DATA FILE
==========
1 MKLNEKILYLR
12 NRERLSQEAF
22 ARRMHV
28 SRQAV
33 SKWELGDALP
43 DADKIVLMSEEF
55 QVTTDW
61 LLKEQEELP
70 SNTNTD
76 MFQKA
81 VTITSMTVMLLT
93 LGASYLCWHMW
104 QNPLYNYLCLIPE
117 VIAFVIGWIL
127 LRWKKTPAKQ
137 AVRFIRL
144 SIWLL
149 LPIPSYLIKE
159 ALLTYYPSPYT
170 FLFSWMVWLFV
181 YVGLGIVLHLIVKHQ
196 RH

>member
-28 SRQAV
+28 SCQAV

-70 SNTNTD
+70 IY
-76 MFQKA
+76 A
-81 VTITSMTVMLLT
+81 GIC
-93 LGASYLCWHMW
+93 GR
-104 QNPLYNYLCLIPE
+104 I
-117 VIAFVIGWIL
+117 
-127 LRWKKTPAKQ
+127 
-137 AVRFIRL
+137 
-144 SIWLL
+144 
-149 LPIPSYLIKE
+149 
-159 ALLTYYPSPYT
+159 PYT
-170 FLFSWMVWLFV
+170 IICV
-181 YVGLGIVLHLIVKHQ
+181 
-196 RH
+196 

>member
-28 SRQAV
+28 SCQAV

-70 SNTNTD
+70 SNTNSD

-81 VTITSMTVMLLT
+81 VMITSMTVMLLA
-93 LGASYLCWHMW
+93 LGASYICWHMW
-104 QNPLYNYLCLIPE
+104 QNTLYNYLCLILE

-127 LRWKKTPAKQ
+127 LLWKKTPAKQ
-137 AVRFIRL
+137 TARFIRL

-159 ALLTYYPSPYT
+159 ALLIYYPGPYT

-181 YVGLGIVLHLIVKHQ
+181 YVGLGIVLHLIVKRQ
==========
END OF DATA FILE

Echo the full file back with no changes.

1 MKLNEKILYLR
12 NRERLSQEAF
22 ARRMHV
28 SRQAV
33 SKWELGDALP
43 DADKIVLMSEEF
55 QVTTDW
61 LLKEQEELP
70 SNTNTD
76 MFQKA
81 VTITSMTVMLLT
93 LGASYLCWHMW
104 QNPLYNYLCLIPE
117 VIAFVIGWIL
127 LRWKKTPAKQ
137 AVRFIRL
144 SIWLL
149 LPIPSYLIKE
159 ALLTYYPSPYT
170 FLFSWMVWLFV
181 YVGLGIVLHLIVKHQ
196 RH

>member
-28 SRQAV
+28 SCQAV

-70 SNTNTD
+70 IY
-76 MFQKA
+76 A
-81 VTITSMTVMLLT
+81 GIC
-93 LGASYLCWHMW
+93 GR
-104 QNPLYNYLCLIPE
+104 I
-117 VIAFVIGWIL
+117 
-127 LRWKKTPAKQ
+127 
-137 AVRFIRL
+137 
-144 SIWLL
+144 
-149 LPIPSYLIKE
+149 
-159 ALLTYYPSPYT
+159 PYT
-170 FLFSWMVWLFV
+170 IICV
-181 YVGLGIVLHLIVKHQ
+181 
-196 RH
+196 

>member
-28 SRQAV
+28 SCQAV

-70 SNTNTD
+70 SNTNSD

-81 VTITSMTVMLLT
+81 VMITSMTVMLLA
-93 LGASYLCWHMW
+93 LGASYICWHMW
-104 QNPLYNYLCLIPE
+104 QNTLYNYLCLILE

-127 LRWKKTPAKQ
+127 LLWKKTPAKQ
-137 AVRFIRL
+137 TARFIRL

-159 ALLTYYPSPYT
+159 ALLIYYPGPYT

-181 YVGLGIVLHLIVKHQ
+181 YVGLGIVLHLIVKRQ